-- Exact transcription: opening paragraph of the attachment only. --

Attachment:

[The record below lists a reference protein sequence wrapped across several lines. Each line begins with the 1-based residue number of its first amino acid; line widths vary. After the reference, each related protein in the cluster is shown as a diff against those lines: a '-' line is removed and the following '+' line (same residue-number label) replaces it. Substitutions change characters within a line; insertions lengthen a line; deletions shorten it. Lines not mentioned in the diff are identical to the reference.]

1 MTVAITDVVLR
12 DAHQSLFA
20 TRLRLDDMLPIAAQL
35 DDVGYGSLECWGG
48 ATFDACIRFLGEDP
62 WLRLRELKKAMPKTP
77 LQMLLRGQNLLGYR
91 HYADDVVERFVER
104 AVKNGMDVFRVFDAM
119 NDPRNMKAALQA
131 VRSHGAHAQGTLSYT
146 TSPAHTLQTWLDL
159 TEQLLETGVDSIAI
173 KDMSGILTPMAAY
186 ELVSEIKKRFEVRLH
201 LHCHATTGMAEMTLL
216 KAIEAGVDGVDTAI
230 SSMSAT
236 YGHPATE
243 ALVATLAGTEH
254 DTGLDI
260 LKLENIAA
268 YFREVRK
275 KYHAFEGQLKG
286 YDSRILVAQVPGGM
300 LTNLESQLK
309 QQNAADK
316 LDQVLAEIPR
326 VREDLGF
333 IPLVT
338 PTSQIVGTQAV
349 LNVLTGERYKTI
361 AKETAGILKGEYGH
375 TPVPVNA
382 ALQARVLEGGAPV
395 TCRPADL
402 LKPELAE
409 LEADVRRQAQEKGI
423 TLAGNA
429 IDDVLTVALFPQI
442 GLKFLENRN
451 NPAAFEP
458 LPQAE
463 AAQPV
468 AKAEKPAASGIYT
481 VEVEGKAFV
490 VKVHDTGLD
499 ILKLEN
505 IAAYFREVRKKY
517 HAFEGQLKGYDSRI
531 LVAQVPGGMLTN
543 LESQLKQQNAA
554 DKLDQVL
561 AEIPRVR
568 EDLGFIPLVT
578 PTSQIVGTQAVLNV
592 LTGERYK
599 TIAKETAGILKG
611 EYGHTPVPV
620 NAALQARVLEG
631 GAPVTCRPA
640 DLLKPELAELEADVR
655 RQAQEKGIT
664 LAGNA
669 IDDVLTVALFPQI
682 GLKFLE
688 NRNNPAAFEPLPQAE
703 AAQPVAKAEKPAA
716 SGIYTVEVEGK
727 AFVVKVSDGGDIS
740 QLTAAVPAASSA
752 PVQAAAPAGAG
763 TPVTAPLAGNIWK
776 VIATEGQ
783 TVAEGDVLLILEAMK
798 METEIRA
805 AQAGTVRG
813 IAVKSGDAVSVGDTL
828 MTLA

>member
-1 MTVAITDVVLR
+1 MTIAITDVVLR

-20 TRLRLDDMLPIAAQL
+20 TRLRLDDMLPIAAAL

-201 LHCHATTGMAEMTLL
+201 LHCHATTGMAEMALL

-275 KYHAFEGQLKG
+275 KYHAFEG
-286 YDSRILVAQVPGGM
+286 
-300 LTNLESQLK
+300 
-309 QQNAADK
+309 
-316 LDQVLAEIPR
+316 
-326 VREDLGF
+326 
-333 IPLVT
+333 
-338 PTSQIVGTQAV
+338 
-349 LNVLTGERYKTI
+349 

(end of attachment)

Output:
[The record below lists a reference protein sequence wrapped across several lines. Each line begins with the 1-based residue number of its first amino acid; line widths vary. After the reference, each related protein in the cluster is shown as a diff against those lines: a '-' line is removed and the following '+' line (same residue-number label) replaces it. Substitutions change characters within a line; insertions lengthen a line; deletions shorten it. Lines not mentioned in the diff are identical to the reference.]